In this collection of short biographies Hilaire Belloc, one of the great Catholic historians of the twentieth century, shares his views on the principal characters of the Protestant Reformation, focusing primarily on those figures concerned with the events in England.
Through each account, Belloc demonstrates that the motives of the Protestant leaders were rarely religious in nature, but usually political or economic. He reminds the reader that European Christendom was once a single united entity, under the authority of the Catholic Church, each country viewing itself as a single "province" of the whole. However, many of Europe's Princes resented the power that the Bishop of Rome held in their own lands.
The Reformation, aided by the rise of Nationalism, was a means for the nobles of Europe to shake off Papal authority and rule their territory independently. It also gave European monarchs control over the Church and all of its property in their realm, including the taxes that would normally be sent to Rome.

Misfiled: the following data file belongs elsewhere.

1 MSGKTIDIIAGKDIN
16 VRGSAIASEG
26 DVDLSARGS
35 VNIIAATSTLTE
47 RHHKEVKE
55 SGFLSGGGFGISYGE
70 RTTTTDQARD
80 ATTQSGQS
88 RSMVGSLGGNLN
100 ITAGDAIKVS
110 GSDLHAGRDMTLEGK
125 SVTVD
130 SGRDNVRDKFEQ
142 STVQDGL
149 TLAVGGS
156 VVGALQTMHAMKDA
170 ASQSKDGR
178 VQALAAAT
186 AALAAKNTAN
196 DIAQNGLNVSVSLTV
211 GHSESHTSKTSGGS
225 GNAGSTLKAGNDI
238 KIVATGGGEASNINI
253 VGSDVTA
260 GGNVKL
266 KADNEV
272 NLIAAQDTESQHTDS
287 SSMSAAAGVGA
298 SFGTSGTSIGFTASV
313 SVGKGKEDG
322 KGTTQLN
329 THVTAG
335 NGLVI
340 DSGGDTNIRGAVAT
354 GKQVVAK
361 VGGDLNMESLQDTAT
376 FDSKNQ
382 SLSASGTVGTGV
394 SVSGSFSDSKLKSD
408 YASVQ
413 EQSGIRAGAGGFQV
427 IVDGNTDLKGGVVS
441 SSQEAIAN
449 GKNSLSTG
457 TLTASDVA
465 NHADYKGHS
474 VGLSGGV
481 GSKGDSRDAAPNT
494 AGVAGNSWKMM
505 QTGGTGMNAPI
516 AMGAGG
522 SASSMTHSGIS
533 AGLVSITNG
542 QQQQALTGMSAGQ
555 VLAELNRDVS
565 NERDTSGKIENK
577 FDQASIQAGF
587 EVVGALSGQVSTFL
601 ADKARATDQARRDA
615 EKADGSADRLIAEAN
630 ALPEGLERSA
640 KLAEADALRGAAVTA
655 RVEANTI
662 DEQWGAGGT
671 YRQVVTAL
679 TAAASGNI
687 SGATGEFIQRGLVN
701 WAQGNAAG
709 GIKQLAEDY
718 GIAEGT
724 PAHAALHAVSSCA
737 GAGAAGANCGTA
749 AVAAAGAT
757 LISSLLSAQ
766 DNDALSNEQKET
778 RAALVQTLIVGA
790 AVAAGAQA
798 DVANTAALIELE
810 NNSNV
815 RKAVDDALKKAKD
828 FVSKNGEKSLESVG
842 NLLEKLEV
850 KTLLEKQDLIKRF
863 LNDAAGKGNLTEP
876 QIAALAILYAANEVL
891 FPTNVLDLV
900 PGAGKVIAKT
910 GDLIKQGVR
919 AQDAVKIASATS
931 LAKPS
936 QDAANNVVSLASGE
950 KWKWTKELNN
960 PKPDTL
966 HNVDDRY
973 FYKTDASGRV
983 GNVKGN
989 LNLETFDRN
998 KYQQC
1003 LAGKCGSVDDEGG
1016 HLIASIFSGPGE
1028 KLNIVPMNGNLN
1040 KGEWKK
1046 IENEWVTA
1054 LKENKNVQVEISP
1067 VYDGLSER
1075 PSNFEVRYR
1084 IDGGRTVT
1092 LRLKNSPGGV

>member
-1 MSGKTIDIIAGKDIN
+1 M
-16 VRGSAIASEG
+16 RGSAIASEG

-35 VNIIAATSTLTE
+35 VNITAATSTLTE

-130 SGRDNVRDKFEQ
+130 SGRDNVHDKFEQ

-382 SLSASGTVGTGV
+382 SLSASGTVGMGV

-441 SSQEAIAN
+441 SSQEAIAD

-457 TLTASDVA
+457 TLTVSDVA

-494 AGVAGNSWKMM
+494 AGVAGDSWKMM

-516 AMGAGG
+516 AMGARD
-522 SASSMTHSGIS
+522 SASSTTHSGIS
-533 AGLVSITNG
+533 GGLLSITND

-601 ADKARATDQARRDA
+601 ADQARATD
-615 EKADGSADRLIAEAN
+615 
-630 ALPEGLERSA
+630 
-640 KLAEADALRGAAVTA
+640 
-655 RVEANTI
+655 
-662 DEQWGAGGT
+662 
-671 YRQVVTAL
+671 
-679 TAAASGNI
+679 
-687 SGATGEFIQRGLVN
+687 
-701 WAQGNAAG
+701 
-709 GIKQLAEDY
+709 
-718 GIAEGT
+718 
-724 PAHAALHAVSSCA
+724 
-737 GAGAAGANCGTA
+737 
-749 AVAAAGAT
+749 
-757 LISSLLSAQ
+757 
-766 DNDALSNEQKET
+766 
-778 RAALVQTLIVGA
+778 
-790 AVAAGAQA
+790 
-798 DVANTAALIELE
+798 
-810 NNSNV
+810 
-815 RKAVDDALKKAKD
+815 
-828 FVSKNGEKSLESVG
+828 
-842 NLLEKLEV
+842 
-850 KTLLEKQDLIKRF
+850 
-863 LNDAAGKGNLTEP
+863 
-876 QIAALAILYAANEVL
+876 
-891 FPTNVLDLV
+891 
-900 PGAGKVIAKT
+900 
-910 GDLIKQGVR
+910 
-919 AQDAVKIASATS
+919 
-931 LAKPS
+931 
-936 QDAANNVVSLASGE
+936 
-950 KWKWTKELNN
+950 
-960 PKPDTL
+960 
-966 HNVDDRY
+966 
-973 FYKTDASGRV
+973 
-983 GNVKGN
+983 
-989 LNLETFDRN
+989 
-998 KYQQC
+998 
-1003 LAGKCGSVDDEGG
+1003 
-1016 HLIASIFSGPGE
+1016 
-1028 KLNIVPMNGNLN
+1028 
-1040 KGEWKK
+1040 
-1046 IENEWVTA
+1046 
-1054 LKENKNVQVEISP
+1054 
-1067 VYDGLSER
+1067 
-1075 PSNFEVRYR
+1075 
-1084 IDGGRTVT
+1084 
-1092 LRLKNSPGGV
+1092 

Therefore, the nobles grew rich by confiscating the wealth of the Church, and resisted any form of reconciliation if that meant returning the wealth to its rightful owner. In subsequent generations, the fear of this possibility gave the noble classes an incentive to remain in the Protestant camp.
What's more, the political leaders of the "Counter Reformation" were not as effective as they ought to have been, often allowing their own dynastic or nationalistic agendas to take precedence over the restoration of religious unity in Europe.
As usual, Belloc's historical perspective offers the sort of timeless wisdom rarely duplicated in modern times.